“Exposure to paraquat increases risk for Parkinson’s disease – as well as causes lung damage and other issues. This herbicide must be banned,” said Todd Sherer, PhD, Executive Vice President, Research Strategy of The Michael J. Fox Foundation for Parkinson’s Research. “It is irresponsible to continue allowing a chemical on the market that is a known contributor to developing a neurodegenerative disease. In addition to the human toll, Parkinson’s brings a high financial cost to the individual and the government. Banning paraquat will reduce the number of people who develop Parkinson’s and ease the economic burden.”

Specifically, the Protect America’s Children from Toxic Pesticides Act of 2021 (PACTPA) would provide desperately-needed improvement to FIFRA that would better protect people and the environment, including:

  • Bans some of the most damaging pesticides scientifically known to cause significant harm to people and the environment:
    • Neonicotinoid insecticides, which have contributed to pollinator collapse around the world (the European Union and Canada have significantly restricted or banned their use to protect pollinators and other wildlife) and have recently been shown to cause developmental defects, heart deformations, and muscle tremors in unborn children;
    • Paraquat, which is one of the most acutely toxic herbicides in the world –according to the EPA, just “one sip can kill.” Science has shown that chronic exposure to paraquat increases the risk of developing Parkinson’s disease by 200% to 600%. It is already banned in 32 countries, including the European Union.
  • Restores balance to protect ordinary citizens by removing dangerous pesticides from the market by:
    • Creating a petition process to enable individual citizens to petition the EPA to identify dangerous pesticides so that the EPA would no longer be able to indefinitely allow dangerous pesticides to remain on the market;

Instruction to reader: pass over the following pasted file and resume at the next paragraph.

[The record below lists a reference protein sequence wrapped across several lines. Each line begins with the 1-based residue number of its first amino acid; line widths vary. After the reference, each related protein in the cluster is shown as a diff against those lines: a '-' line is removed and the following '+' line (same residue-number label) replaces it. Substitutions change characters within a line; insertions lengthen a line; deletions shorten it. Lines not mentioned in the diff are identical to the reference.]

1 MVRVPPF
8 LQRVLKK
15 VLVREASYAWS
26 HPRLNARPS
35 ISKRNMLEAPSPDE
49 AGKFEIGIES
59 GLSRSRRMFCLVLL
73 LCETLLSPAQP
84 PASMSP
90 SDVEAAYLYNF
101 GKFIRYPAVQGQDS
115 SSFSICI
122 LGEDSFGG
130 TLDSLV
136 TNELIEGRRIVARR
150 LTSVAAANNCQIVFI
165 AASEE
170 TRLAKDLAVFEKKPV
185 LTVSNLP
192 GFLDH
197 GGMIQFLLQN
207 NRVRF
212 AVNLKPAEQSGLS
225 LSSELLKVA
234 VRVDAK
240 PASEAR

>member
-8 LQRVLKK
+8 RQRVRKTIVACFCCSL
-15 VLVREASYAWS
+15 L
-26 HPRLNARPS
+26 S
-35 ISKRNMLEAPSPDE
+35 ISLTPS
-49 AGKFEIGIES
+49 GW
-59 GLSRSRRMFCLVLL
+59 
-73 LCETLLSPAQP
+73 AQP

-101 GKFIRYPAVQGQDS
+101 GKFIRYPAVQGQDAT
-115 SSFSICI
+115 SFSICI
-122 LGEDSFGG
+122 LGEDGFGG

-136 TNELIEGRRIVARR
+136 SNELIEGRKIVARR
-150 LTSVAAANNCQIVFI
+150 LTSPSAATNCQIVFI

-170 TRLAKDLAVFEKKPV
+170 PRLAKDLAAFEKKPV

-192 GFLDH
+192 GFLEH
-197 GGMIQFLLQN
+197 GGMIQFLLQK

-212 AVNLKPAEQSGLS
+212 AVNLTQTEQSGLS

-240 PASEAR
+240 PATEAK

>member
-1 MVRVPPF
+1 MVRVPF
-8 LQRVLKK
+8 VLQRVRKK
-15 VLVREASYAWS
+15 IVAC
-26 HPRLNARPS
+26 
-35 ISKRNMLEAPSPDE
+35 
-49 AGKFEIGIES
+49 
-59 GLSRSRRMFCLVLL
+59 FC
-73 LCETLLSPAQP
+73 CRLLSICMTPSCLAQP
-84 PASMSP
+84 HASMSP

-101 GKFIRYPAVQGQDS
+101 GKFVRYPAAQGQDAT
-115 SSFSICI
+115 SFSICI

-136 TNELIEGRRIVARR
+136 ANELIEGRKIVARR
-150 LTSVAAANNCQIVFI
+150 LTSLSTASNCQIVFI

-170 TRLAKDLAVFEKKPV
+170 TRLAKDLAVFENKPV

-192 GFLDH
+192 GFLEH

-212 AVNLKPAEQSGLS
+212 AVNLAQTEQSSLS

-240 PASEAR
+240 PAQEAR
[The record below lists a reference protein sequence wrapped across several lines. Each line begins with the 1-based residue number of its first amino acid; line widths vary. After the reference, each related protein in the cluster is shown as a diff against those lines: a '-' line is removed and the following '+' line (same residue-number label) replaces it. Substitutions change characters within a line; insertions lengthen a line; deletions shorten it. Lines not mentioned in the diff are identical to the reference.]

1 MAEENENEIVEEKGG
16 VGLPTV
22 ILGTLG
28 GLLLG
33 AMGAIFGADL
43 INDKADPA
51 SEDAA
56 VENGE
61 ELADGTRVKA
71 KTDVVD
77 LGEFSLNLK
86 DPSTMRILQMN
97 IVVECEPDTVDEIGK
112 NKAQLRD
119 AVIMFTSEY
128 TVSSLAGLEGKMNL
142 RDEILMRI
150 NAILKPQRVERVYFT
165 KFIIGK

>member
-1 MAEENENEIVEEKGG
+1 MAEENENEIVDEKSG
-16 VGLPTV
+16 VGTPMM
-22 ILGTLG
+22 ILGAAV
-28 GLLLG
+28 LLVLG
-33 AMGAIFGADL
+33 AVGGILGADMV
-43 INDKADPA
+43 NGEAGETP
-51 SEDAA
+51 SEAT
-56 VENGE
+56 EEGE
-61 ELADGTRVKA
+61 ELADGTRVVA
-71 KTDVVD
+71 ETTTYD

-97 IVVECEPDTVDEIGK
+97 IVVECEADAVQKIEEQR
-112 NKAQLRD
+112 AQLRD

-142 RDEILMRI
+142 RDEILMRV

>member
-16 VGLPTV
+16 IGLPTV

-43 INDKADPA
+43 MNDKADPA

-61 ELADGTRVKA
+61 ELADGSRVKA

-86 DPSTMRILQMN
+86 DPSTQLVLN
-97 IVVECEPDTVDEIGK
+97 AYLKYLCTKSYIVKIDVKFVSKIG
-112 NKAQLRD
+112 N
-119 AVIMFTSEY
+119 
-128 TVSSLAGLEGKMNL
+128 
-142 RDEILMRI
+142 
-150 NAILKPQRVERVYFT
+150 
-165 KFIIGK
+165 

• Closing dangerous loopholes that have allowed the EPA to issue emergency exemptions and conditional registrations to use pesticides before they have gone through full health and safety review by the agency;
    • Enabling local communities to enact protective legislation and other policies without being vetoed or preempted by state law;
    • Suspending the use of pesticides deemed unsafe by the E.U. or Canada until they are thoroughly reviewed by the EPA.
  • Provides protections for frontline communities that bear the burden of pesticide exposure by:
    • Requiring employers of farmworkers to report all pesticide-caused injuries to the EPA, with strong penalties for failure to report injuries or retaliating against workers;
    • Directing the EPA to review pesticide injury reports and work with the pesticide manufacturers to develop better labeling to prevent future injury;
    • Requiring that all pesticide label instructions be written in Spanish and in any language spoken by more than 500 pesticide applicators.

Senators Gillibrand, D-NY, Sanders, I-VT , Warren, D-MA, and Padilla, D-CA, co-sponsored this legislation.

A list of the organizations endorsing the Protect America’s Children from Toxic Pesticides Act be found here.

The full text of the legislation can be viewed here.




Current Issue

Weathered grower to lead Michigan hort group

Grape industry changes seen in 1995

NC Caneberry Field Day emphasizes crop strategy

Raising canes in Southeastern North Carolina

Mechanical, robotic innovations highlighted at blueberry event

Emerging technology, apple sessions highlight EXPO

National Council for Agricultural Employers column: Politicians must act for sustainability of ag labor

see all current issue »

75 Applewood Drive, Suite A
P.O. Box 128
Sparta, MI 49345

616.520.2137

Get one year of Fruit Growers News in both print and digital editions for only $15.50.

Interested in reading the print edition of Fruit Growers News?

Subscribe Today »


Be sure to check out our sister sites:
produceprocessingsm
website development by deyo designs